Located in New Lenox, Illinois
4201 147th St, Midlothian, IL
Burial service, Funeral service, Pre-arrangements, Grief support, Caskets & Vaults & Urns and more products, ChapelWebsite
Located in New Lenox, Illinois
T he year 1928 was quite an eventful year for the Hickey family. That year, our grandparents, James T. Hickey and Lillian nee Burns (whose father, James E. Burns, established the Burns Funeral Home in Hammond, Indiana, in 1908), gave birth to our father, Robert J. Hickey. It was also the same year that James and Lillian began their lifelong career in funeral service.
The Oak Forest Undertaking Company eventually became Hickey Funeral Home and later moved catacorner from its location near the southwest corner of what we know today as 159th and Cicero Avenue. The original building remained in that location until 2001. In 1937, our grandfather opened the funeral home in Blue Island. In 1948, the Oak Forest location was sold and he purchased the Heinen Funeral Home in Chicago that was sold back to a son-in-law of the Heinen's in the early 1950's.
In 1977, we purchased the Baskerville Chapel in New Lenox after Mr. and Mrs. John Baskerville decided to retire to California. Additions to this chapel were made in 1981, however, in an effort to better serve increasing needs of the New Lenox community, we are seriously considering building an entirely new facility in the same general area rather than trying to expand the existing building.
Since taking over the operations of the Blue Island Chapel in December of 1996 (which operated as the Vandenberg Funeral Home from 1980-96), we have done some extensive renovations, including exterior and interior remodeling, improved parking, new handicapped-accessible restrooms, new furnishings, carpeting, and a wheelchair lift and entrance.With a history dating back to 2-digit telephone numbers (for instance, Tinley Park #56 or Blue Island #14) and to a time when "undertakers" didn't see the need and believed the telephone to be a fad that would surely pass, we have provided families with caring and compassionate services in their time of need.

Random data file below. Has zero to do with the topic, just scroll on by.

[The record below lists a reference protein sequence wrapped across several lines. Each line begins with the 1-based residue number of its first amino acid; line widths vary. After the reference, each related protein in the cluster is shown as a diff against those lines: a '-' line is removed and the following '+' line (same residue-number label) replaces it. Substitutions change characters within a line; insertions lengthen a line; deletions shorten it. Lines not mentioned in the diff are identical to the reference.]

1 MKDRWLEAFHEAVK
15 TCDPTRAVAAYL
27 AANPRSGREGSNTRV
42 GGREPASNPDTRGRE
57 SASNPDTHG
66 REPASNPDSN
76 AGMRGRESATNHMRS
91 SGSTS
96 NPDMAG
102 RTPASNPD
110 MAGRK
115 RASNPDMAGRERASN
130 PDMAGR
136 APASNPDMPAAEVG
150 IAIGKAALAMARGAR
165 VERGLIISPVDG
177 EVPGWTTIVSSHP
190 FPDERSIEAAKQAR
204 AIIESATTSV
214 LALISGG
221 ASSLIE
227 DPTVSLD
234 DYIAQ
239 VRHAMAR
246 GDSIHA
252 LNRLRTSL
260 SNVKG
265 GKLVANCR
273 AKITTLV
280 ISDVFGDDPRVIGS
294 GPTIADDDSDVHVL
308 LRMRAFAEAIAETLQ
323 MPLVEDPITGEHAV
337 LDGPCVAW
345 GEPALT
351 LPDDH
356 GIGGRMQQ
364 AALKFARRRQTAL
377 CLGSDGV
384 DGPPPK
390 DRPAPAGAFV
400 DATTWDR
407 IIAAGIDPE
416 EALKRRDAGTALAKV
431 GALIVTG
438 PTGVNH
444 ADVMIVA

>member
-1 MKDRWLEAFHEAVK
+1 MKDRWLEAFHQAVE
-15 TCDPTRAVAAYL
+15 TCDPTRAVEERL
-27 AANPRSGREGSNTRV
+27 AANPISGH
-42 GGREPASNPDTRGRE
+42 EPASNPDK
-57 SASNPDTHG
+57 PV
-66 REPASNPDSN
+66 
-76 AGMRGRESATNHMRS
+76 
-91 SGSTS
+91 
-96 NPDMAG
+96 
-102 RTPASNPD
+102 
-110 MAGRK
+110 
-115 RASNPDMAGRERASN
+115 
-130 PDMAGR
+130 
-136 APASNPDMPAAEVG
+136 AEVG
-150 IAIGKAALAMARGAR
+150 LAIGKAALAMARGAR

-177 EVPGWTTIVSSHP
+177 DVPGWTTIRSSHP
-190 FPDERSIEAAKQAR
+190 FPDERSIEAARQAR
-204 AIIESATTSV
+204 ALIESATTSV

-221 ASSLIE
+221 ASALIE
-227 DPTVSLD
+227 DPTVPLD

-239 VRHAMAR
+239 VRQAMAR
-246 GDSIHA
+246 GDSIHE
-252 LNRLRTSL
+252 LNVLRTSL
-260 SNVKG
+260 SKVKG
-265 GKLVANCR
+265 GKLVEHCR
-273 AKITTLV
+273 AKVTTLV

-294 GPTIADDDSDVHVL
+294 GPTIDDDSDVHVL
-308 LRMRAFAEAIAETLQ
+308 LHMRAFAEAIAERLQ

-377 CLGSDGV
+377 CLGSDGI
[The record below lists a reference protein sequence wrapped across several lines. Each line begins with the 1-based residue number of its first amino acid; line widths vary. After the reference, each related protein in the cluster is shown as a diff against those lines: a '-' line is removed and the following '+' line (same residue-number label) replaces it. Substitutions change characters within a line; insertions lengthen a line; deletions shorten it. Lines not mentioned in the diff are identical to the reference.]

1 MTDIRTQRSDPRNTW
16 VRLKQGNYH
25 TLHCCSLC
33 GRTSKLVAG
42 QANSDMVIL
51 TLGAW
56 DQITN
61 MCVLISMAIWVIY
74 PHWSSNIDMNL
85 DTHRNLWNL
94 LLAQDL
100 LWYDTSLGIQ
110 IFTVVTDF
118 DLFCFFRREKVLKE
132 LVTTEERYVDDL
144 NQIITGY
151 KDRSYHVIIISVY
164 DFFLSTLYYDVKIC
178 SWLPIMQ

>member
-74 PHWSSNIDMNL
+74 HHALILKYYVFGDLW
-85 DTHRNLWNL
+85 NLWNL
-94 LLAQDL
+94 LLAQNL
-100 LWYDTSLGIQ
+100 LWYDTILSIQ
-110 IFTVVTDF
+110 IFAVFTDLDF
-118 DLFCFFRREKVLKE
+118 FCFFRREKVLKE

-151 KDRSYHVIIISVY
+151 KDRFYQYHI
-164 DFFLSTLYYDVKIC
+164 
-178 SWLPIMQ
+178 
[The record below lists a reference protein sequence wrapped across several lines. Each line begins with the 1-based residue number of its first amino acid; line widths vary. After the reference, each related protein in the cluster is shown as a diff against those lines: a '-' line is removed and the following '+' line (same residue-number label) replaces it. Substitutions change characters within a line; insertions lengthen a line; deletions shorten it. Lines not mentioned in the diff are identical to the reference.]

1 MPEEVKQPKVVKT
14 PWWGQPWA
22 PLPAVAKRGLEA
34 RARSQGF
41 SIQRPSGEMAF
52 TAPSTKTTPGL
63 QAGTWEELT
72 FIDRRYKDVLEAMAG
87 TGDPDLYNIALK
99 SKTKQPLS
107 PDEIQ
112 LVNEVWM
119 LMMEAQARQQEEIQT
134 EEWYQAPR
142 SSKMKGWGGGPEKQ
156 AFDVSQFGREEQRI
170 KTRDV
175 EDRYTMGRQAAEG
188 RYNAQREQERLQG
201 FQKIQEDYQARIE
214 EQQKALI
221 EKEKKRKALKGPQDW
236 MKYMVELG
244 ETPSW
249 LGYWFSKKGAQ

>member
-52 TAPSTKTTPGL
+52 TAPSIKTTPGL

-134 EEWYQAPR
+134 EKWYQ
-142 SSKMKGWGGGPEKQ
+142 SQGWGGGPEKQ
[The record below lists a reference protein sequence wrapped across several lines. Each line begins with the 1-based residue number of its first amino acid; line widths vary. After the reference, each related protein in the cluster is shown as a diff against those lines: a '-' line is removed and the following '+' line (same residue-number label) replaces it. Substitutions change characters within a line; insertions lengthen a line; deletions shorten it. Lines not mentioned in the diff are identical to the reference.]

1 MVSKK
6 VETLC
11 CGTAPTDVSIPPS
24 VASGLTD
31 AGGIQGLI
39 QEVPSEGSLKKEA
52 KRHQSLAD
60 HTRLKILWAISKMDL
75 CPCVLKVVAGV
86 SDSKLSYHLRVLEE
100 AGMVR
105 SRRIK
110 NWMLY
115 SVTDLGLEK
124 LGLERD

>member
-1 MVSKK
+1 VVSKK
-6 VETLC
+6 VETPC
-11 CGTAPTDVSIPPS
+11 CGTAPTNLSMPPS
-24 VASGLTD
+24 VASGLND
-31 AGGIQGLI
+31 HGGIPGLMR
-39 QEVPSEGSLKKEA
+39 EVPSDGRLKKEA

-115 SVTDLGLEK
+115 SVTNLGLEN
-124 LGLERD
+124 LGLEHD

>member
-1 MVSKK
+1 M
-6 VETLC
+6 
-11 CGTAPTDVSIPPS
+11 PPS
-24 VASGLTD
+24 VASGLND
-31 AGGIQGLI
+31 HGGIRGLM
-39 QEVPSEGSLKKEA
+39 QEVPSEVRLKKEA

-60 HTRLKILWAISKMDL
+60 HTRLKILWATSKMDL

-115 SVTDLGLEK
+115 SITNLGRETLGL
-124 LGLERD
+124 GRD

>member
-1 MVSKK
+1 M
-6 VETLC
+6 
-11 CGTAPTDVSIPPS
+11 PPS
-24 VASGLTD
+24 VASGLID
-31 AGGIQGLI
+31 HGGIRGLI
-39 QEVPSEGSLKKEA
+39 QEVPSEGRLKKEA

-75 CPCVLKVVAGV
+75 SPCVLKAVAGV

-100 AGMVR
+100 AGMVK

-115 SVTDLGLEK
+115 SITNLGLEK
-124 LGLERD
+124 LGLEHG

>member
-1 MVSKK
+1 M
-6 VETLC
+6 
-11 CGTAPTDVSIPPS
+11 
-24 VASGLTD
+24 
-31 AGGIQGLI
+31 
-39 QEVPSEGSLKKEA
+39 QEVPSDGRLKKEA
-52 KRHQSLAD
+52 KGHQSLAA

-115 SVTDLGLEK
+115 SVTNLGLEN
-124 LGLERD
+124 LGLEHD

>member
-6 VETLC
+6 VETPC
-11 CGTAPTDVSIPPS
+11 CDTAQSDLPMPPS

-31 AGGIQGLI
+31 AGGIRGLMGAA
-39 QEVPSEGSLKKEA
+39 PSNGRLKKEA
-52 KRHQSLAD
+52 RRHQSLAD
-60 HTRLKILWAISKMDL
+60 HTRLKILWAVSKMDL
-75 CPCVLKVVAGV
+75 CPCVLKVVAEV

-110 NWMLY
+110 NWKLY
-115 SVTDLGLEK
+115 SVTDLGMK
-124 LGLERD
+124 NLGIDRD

Our long history has produced many stories, which we listen to with pride and sometimes even a little embarrassment. We've included some our favorites below. The number of people in the community who never received an ambulance bill - a common practice of our father (and probably the reason we're no longer in the ambulance business).
Robert Hickey was an elected official who wasn't a "politician;" he served as a village trustee for 16 years. During normal brisk door-to-door campaigns, Bob would often be found far behind, sitting on a porch with an elderly widow or anyone else who "just needed someone to talk to," much to the dismay of the other candidates and campaign workers.
The explanation once given by a friend for this behavior was simply, "That's Bob Hickey and you couldn't drag him away, that's who he is."Bob was usually re-elected and spent most of his four terms as the only opposition member on the Village board, despite his opponents powerful political stronghold and the local media they controlled (which they used to attempt to discredit or humiliate him).
Almost anyone who knew Bob, regardless of any political obligations, never questioned his integrity.
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